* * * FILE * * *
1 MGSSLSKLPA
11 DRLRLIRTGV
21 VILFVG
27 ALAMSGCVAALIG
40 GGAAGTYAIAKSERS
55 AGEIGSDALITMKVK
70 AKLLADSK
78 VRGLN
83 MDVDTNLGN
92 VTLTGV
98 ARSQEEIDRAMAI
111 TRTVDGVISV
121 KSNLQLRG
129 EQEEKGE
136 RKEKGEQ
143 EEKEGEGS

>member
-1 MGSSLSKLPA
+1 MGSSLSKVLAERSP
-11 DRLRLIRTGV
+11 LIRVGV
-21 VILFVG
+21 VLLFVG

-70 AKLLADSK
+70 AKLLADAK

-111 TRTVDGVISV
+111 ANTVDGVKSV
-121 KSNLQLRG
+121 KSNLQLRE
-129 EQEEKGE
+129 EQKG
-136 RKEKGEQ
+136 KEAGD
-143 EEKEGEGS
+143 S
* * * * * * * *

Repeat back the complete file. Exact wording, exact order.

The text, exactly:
1 MGSSLSKLPA
11 DRLRLIRTGV
21 VILFVG
27 ALAMSGCVAALIG
40 GGAAGTYAIAKSERS
55 AGEIGSDALITMKVK
70 AKLLADSK
78 VRGLN
83 MDVDTNLGN
92 VTLTGV
98 ARSQEEIDRAMAI
111 TRTVDGVISV
121 KSNLQLRG
129 EQEEKGE
136 RKEKGEQ
143 EEKEGEGS

>member
-1 MGSSLSKLPA
+1 MGSSLSKVLAERSP
-11 DRLRLIRTGV
+11 LIRVGV
-21 VILFVG
+21 VLLFVG

-70 AKLLADSK
+70 AKLLADAK

-111 TRTVDGVISV
+111 ANTVDGVKSV
-121 KSNLQLRG
+121 KSNLQLRE
-129 EQEEKGE
+129 EQKG
-136 RKEKGEQ
+136 KEAGD
-143 EEKEGEGS
+143 S